Vaping probably started as a way to stop smoking but do you find yourself addicted to it now? Since there's no tobacco, these newfangled e-cigs are totally safe, right? Not exactly. The new way of lighting up may still do serious harm to your body, experts warn. (FYI: "Vaping" is the same as smoking an e-cigarette. Electronic cigarettes can also be called “e-hookahs,” “mods,” “vape pens,” “vapes,” “tank systems,” and “electronic nicotine delivery systems," or ENDS.)
Instead of inhaling smoke as with regular cigarettes, users of e-cigarettes inhale vaporised liquid (or aerosol) made up of a mixture of water and nicotine as well as other substances sometimes added for flavour and texture. There are now more than 7,000 different electronic cigarette liquid flavors, says Dr. Holly Middlekauff, a cardiologist at UCLA Health and researcher who's published several papers on the effects of electronic cigarettes.
Here's why e-cigarettes aren't great for you:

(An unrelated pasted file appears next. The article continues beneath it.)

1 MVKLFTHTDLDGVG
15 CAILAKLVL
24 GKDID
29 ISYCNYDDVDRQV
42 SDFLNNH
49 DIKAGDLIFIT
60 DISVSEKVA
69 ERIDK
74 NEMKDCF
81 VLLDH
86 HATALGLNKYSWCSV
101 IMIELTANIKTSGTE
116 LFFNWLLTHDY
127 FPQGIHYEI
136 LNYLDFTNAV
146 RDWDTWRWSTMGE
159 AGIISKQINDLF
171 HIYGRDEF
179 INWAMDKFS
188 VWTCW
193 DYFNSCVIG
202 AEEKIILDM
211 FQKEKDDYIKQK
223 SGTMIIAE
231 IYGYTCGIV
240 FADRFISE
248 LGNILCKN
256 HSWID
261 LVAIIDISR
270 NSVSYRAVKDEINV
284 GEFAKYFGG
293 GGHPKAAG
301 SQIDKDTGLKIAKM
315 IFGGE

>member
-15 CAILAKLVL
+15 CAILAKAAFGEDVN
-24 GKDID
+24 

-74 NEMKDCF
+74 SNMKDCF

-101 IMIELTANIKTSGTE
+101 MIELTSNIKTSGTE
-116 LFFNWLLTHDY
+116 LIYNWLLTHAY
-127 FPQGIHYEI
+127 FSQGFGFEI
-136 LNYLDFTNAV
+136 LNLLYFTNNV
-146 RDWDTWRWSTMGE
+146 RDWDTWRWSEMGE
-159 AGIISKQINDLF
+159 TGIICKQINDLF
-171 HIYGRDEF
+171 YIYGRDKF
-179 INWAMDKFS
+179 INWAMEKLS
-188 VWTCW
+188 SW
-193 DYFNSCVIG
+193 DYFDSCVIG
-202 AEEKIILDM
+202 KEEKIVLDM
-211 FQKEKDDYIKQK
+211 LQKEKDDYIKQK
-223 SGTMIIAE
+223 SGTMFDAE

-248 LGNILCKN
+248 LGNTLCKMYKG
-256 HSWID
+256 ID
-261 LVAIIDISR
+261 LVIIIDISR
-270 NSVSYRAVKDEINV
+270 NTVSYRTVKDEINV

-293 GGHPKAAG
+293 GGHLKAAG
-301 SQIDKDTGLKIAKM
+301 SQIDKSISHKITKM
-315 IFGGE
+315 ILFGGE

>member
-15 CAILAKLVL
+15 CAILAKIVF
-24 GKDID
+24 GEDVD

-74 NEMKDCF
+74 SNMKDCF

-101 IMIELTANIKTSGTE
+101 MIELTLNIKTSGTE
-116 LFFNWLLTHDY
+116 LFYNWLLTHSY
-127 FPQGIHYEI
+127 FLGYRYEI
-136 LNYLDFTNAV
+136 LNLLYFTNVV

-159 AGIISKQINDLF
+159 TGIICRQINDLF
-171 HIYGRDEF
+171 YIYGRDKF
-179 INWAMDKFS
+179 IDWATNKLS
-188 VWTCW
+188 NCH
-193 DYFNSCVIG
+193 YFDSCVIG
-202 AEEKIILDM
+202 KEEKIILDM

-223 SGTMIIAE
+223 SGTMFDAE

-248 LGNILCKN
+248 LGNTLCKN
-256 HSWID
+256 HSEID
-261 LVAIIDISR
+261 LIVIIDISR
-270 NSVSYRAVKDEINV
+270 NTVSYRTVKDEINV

Inhaling vapor isn’t a great idea
Ingredients aside, inhaling the chemically induced vapor may cause problems. A University of Athens study found that “vaping” caused an increase in airway resistance. It’s a sign that your body is having a harder time breathing in smokers and non-smokers with healthy lungs, and at levels rivaling those of traditional cigarettes. Dr. Christina Gratziou, an author of the study, said that the evidence strongly suggests e-cigarettes can cause immediate harm after smoking them. Other research shows that e-cig use is linked to a higher risk of bladder cancer and the presence of carcinogens in e-cig users’ urine.
This article first appeared on shape.com